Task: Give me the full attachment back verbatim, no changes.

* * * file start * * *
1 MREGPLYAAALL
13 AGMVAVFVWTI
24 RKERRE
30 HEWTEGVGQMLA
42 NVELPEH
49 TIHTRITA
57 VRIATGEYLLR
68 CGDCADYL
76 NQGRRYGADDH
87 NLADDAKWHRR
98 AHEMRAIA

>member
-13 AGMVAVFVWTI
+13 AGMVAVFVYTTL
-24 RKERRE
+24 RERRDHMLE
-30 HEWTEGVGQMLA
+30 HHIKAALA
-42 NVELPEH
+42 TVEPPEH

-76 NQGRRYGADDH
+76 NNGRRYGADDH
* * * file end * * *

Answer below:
1 MREGPLYAAALL
13 AGMVAVFVWTI
24 RKERRE
30 HEWTEGVGQMLA
42 NVELPEH
49 TIHTRITA
57 VRIATGEYLLR
68 CGDCADYL
76 NQGRRYGADDH
87 NLADDAKWHRR
98 AHEMRAIA

>member
-13 AGMVAVFVWTI
+13 AGMVAVFVYTTL
-24 RKERRE
+24 RERRDHMLE
-30 HEWTEGVGQMLA
+30 HHIKAALA
-42 NVELPEH
+42 TVEPPEH

-76 NQGRRYGADDH
+76 NNGRRYGADDH